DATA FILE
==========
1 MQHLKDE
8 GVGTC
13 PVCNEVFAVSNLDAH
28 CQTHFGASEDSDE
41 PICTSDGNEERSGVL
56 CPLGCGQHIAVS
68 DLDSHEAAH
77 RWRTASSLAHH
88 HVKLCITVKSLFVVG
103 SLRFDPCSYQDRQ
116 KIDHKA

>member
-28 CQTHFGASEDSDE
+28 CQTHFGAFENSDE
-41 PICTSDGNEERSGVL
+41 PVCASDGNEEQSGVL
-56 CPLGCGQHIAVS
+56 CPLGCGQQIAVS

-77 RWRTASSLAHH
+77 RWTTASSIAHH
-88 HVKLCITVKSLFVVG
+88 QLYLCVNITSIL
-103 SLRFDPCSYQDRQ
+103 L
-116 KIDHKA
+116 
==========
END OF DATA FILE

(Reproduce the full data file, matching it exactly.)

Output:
1 MQHLKDE
8 GVGTC
13 PVCNEVFAVSNLDAH
28 CQTHFGASEDSDE
41 PICTSDGNEERSGVL
56 CPLGCGQHIAVS
68 DLDSHEAAH
77 RWRTASSLAHH
88 HVKLCITVKSLFVVG
103 SLRFDPCSYQDRQ
116 KIDHKA

>member
-28 CQTHFGASEDSDE
+28 CQTHFGAFENSDE
-41 PICTSDGNEERSGVL
+41 PVCASDGNEEQSGVL
-56 CPLGCGQHIAVS
+56 CPLGCGQQIAVS

-77 RWRTASSLAHH
+77 RWTTASSIAHH
-88 HVKLCITVKSLFVVG
+88 QLYLCVNITSIL
-103 SLRFDPCSYQDRQ
+103 L
-116 KIDHKA
+116 